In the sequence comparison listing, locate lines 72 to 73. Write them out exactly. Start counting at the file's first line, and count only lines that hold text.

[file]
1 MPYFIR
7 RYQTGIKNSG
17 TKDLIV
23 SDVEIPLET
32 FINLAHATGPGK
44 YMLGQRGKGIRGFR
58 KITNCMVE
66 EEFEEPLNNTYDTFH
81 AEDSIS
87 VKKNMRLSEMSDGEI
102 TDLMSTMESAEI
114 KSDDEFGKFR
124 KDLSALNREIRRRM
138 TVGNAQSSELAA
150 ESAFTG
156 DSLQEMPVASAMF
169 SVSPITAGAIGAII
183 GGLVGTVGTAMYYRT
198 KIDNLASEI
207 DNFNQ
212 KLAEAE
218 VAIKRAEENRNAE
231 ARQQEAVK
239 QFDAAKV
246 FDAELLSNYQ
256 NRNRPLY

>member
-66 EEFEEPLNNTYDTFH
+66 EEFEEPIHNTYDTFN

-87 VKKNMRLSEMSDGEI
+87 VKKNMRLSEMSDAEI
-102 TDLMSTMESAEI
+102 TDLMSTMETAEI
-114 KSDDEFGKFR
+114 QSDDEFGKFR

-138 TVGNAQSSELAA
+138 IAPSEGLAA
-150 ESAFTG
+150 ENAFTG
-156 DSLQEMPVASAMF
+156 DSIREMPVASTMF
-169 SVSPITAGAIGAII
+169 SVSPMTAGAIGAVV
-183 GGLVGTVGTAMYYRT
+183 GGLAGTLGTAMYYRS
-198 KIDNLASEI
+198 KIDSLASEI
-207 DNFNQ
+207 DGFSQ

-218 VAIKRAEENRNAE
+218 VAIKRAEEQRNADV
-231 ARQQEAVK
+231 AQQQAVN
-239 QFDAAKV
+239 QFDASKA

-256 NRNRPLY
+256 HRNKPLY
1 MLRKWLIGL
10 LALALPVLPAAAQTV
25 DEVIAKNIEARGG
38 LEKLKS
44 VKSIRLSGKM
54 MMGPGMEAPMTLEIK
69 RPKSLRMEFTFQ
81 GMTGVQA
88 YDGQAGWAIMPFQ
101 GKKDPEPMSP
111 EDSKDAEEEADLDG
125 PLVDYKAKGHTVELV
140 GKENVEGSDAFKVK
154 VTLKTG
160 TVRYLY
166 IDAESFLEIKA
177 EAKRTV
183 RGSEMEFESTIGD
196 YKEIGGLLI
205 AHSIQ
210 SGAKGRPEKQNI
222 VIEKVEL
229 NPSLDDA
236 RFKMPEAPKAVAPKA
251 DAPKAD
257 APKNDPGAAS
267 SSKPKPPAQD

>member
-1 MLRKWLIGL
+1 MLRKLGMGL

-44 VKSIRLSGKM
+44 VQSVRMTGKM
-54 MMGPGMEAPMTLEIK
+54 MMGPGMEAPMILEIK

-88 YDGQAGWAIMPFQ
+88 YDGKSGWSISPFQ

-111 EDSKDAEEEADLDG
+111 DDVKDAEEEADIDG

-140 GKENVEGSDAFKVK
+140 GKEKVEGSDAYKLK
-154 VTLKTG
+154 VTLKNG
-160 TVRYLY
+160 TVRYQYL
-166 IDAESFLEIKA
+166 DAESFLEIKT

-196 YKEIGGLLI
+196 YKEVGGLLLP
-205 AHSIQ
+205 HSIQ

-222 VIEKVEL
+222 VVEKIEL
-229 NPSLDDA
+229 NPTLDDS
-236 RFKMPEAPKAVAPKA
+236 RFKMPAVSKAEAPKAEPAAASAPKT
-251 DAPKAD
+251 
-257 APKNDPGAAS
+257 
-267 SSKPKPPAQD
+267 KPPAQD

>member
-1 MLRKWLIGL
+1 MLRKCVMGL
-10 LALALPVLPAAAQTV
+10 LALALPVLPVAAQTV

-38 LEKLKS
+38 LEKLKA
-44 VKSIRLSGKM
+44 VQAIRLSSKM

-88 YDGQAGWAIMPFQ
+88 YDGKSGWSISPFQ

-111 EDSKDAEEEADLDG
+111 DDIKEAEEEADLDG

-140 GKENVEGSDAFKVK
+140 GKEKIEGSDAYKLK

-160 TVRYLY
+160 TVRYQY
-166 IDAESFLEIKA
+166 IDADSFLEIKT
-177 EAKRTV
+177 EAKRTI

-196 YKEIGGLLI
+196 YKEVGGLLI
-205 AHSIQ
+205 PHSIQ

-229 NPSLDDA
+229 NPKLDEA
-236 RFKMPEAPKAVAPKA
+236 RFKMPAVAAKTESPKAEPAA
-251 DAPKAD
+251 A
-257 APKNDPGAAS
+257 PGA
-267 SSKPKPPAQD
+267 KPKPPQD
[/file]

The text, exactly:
160 TVRYLY
166 IDAESFLEIKA